Bowel cancer: risks, symptoms, diagnosis and treatment
Get to know the signs and symptoms of bowel cancer, how it’s diagnosed, and what treatments are available
Did you know that bowel cancer is the second most common cancer in Australia? Bowel cancer, which can also be referred to as colorectal cancer, develops from the inner lining of the bowel and is often preceded by growths called polyps, which may become cancerous if undetected. People aged 50+ are most at risk, however it increasingly affects all age groups.
What are the symptoms of bowel cancer?
Make an appointment to see your GP if you experience any of the following symptoms:
- Changes in your bowel habits with diarrhoea, constipation or the feeling of incomplete emptying
- Thin bowel movements
- Blood in the stools
- Abdominal pain, bloating or cramping
- Anal or rectal pain
- A lump in the anus or rectum
- Weight loss
- Unexplained anaemia.
Who is most at risk of getting bowel cancer?
The following factors increase the risk of developing bowel cancer:
- Inheriting one of two uncommon genetic disorders – familial adenomatous polyposis (FAP) or Lynch syndrome
- A personal or strong family history of bowel cancer
- Inflammatory bowel disease
Diet and lifestyle factors may also increase your risk of bowel cancer. These include eating a lot of red and processed meats, drinking too much alcohol, smoking, and being overweight or obese.
Bowel cancer screening
90% of bowel cancer is curable if found early, and screening is one of the most effective ways to prevent bowel cancer from developing. Screening involves a simple, non-invasive test that can be taken in the comfort of your own home.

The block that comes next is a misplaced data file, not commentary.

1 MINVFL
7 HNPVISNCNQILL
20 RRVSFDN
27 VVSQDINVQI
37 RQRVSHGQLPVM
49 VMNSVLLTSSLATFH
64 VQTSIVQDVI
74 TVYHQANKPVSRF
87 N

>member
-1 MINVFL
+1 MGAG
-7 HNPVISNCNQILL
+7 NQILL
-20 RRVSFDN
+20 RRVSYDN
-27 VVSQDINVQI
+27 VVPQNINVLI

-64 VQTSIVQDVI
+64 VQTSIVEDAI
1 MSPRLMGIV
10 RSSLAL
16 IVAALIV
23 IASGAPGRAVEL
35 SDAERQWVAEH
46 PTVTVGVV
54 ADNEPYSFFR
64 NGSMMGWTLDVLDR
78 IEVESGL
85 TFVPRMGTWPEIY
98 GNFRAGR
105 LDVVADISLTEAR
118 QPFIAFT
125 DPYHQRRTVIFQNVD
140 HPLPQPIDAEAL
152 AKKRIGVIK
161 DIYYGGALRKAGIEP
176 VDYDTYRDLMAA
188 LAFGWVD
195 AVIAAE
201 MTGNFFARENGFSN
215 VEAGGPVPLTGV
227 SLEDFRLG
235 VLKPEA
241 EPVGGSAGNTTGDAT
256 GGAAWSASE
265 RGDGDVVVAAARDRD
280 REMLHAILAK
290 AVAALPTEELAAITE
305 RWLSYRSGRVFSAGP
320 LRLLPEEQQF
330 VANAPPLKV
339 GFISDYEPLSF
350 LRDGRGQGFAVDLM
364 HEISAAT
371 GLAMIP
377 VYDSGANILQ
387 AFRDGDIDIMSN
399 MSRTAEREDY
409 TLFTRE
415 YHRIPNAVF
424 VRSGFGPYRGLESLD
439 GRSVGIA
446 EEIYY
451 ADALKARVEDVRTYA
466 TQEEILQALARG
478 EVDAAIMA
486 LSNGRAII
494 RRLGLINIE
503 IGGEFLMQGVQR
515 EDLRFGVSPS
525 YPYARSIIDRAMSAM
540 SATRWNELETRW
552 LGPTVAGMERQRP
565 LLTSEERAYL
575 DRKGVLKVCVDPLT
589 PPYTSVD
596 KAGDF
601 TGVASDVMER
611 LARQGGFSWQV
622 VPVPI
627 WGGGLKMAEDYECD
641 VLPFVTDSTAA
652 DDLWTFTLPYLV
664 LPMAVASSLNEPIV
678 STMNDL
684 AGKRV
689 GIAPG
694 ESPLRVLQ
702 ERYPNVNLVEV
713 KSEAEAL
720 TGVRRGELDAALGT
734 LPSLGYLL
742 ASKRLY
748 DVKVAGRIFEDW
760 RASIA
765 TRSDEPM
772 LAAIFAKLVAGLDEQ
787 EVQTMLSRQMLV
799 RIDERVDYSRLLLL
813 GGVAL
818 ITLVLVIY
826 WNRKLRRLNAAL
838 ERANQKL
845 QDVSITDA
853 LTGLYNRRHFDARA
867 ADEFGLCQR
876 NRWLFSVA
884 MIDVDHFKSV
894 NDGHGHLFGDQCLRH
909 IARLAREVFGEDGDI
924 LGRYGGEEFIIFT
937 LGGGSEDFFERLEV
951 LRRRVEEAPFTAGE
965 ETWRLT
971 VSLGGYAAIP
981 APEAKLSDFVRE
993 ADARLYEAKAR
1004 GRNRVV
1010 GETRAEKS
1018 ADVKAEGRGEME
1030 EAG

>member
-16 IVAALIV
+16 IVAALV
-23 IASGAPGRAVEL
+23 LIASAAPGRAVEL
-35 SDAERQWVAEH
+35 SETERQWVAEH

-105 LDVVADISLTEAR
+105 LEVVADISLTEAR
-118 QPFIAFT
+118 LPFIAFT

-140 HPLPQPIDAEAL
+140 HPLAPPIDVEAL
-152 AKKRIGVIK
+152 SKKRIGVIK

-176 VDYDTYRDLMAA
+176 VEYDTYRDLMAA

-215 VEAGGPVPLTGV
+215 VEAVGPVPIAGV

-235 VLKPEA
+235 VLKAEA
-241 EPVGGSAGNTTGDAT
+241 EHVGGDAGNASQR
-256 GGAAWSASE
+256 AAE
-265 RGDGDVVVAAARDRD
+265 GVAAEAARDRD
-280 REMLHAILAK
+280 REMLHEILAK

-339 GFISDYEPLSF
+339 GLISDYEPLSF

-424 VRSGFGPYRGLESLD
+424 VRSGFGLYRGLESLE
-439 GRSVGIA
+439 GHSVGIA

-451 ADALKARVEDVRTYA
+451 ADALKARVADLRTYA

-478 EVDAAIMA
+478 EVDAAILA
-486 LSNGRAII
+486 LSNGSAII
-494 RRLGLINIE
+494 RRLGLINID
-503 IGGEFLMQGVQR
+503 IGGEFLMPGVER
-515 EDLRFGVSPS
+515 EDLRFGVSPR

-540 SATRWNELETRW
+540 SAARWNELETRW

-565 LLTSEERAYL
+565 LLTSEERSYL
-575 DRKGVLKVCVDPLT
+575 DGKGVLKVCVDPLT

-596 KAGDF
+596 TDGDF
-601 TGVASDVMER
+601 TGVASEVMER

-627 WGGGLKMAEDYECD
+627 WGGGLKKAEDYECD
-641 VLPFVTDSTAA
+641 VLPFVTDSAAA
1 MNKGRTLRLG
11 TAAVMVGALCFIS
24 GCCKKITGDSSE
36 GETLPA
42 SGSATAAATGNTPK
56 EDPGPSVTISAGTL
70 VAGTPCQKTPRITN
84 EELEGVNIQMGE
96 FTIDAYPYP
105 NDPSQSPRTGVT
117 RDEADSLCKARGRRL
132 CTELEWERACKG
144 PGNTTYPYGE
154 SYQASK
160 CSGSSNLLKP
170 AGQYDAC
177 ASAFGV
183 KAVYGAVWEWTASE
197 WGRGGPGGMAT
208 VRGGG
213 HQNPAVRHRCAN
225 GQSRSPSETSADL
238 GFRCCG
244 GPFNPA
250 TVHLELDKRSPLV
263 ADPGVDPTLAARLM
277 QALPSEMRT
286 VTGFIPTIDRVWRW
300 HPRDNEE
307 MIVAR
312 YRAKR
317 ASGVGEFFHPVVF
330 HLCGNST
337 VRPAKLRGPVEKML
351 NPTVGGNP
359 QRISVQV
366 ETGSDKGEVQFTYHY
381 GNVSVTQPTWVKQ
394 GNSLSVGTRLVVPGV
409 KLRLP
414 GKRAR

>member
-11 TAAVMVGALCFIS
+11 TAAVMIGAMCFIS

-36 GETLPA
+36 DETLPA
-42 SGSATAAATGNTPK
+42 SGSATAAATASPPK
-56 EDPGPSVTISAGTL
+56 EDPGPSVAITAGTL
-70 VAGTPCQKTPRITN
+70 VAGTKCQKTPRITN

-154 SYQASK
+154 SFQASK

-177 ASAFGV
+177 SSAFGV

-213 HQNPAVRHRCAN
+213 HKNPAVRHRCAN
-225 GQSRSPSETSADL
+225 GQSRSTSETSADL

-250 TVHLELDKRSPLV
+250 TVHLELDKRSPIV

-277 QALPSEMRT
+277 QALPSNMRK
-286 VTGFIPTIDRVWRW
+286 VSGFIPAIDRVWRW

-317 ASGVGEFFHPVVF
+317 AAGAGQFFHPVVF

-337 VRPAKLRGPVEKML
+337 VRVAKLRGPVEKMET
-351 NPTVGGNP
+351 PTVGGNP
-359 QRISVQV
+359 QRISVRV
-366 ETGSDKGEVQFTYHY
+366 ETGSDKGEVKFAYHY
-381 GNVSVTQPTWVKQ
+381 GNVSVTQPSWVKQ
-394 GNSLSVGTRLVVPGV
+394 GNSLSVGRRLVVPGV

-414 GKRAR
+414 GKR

If you are aged 50 or over, have a chat with your GP about the screening test. The Australian Government currently offers free faecal occult blood test (FOBT) kits to people turning 50, 52, 54, 56, 58, 60, 62, 64, 66, 68, 70, 72 and 74, and it is recommended that the test is taken every 1-2 years. To be eligible for a free test, you need to have a Medicare card or a Veteran Affairs card.
It’s important to note that this test is for low-risk people only, who display no symptoms of bowel cancer. If you have a personal or family history of bowel cancer, or display one or more of the symptoms listed above, you may need more regular screening or a colonoscopy, and your GP can guide you on this.
Diagnosing bowel cancer
A handful of physical tests can be used to diagnose bowel cancer. These may include:
- A rectal examination
- A colonoscopy and sigmoidoscopy. Find out what to expect when you have a colonoscopy.
- A barium enema
- An ultrasound, CT scan or MRI scan.
Treatment for bowel cancer
Staging, which involves determining if and how far the cancer has spread, helps a doctor to work out the best treatment for their patient. If you are diagnosed with bowel cancer, it’s important to ask your doctor to explain the stage of your cancer to help determine the best treatment for you.
Treatment for bowel cancer may include:
- Surgery to remove the cancer within the bowel and surrounding lymph nodes is the most common treatment for bowel cancer.
- Chemotherapy or radiotherapy. These treatments are commonly used in addition to surgery, especially if the cancer is more widespread.
In some cases, your doctor may talk to you about palliative care. As well as slowing the spread of cancer, palliative treatment can relieve pain and help manage the symptoms of cancer.
Do you have more questions?
If you have been diagnosed with bowel cancer and have questions or concerns about your diagnosis or treatment plan, your doctor and healthcare team can provide further guidance and support that is unique to you.
Medibank members with hospital cover can also call our 24/7 Medibank Nurse with any health question, 24 hours a day, seven days a week.
Cancer Council Australia http://www.cancer.org.au/about-cancer/types-of-cancer/bowel-cancer/
Better Health Channel https://www.betterhealth.vic.gov.au/health/conditionsandtreatments/bowel-cancer
Bowel Cancer Australia https://www.bowelcanceraustralia.org/bowel-cancer-facts
Learn more about prostate cancerRead more
Learn more about brain cancerRead more
Learn more about melanomaRead more
Learn more about lung cancerRead more
Learn more about breast cancerRead more